Because of the floods themselves, construction of the dam proved to be quite the engineering feat. Engineers even considered using the same sort of caissons that were pioneered during the construction of the Brooklyn Bridge, but instead routed the water around the project.

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Completed in 1915, Arrowrock was considered to be the highest dam in the world until 1932.

Unsurprisingly, the floods kept on. On July 24, 1913, 25 blocks of downtown Boise was flooded out, and in April 25, 1936, rain and melting snow led to an estimated 19,700 cfs flow, washing out bridges and roads and flooding farmland.

*Some sources differ on the capacity of the reservoirs.

The building of Lucky Peak Dam and Anderson Ranch

Work on Anderson Ranch Dam, which like Arrowrock was primarily intended to retain water for irrigation, started in 1941, but was delayed due to World War II. (In fact, Japanese-American internees at the so-called Minidoka Relocation Center were enlisted into the work – which required an act of Congress, because the Bureau of Reclamation operated under a 1902 law stipulating that “no Mongolian labor shall be employed.”) It was located about 42 miles upstream of Arrowrock and was intended to hold 418,000* acre feet of water.

But during the delay, Boise suffered another devastating flood in 1943, when damage from a 25,040 cfs flow reached almost $1 million, 11 bridges were closed for at least five days, 200 families were evacuated, and numerous businesses were flooded.

Consequently, “in 1946, Lucky Peak Dam was authorized under the Flood Control Act. Lucky Peak was named after a successful gold mining camp about three miles north of the planned project footprint, just downstream of Arrowrock,” writes Hannah Mitchell for the Walla Walla District of the Army Corps of Engineers. Unlike the other two dams, which were built by the Bureau of Reclamation, Lucky Peak was built by the Army Corps of Engineers, and intended primarily for flood control, holding 264,400* acre feet of water. Construction began in 1950, the same year Anderson Ranch Dam was completed, and was completed in 1955.

Early visitors to Lucky Peak thrilled to see the rooster tail. “The Rooster Tail uses two of the dam’s original six gates to release water from the reservoir back to the Boise River,” Mitchell writes. “Using a ‘flip bucket,’ the spray is aimed high into the air to reduce the water’s scouring, erosive force before it falls back into the stream channel. When Lucky Peak Dam was built, Rooster Tail displays occurred regularly because the outlet gates made up the only release structure of the dam.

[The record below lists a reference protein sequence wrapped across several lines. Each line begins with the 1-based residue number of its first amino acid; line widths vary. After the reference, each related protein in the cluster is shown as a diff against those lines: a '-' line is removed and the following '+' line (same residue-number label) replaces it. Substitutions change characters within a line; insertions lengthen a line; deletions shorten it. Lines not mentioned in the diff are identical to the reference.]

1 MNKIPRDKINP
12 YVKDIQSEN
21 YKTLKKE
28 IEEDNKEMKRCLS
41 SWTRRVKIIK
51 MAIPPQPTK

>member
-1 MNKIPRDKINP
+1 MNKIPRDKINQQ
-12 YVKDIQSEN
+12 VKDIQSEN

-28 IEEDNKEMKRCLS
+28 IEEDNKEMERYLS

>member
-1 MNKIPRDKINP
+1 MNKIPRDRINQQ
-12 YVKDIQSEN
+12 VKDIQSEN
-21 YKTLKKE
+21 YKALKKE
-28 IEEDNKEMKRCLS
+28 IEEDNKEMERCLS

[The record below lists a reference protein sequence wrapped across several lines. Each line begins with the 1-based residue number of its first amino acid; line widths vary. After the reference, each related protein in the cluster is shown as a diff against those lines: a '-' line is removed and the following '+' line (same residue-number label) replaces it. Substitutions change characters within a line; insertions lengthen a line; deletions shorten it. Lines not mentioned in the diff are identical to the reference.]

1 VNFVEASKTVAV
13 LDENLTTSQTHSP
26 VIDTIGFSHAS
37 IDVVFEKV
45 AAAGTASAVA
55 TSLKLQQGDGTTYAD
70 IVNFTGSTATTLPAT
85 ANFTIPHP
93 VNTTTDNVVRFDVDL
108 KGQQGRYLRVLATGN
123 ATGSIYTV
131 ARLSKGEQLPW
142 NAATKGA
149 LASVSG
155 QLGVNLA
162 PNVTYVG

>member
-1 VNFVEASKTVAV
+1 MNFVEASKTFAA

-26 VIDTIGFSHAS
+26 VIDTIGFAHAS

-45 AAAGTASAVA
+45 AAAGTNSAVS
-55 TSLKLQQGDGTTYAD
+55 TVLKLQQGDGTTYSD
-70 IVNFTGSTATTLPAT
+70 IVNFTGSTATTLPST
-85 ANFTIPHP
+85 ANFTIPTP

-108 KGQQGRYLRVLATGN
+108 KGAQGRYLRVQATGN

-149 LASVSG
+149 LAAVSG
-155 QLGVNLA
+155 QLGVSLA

But to engineers, the sight represented wasted energy. Consequently, power generation was added to Lucky Peak’s features, starting in 1988. Power generation was added to Anderson Ranch Dam in 1951, and to Arrowrock in 2011.

Post-dam floods

Even Lucky Peak didn’t end the floods completely. “In 1959, a fall heavy rainstorm dumped 2.23 inches of water on top of recently burned lands on Shaw Mountain, causing mudflows to wash into the city of Boise from Cottonwood Creek, Maynard Gulch, and other streams that flowed out of the eastern foothills,” wrote Steve Stuebner for the Boise River Flood Control District #10.

A video made at the time shows bulldozers pushing mud out of Boise streets and residents shoveling 10-inch-deep mud off their sidewalks and driveways.

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But while the dams didn’t stop flooding completely, they vastly reduced it. “Upstream flood regulation, as afforded by Lucky Peak, Arrowrock, and Anderson Ranch Reservoirs, has substantially lowered flood flows experienced on the Boise River,” noted the 1976 draft environmental impact statement for Lucky Peak modification. “Regulation of the December 1964 runoff which, without regulation, would have presented the greatest known outflow from the system, resulted in a flow reduction from 44,000 cubic feet per second to 300 cubic feet per second at Boise. This amounted to a crest reduction of 14 feet.”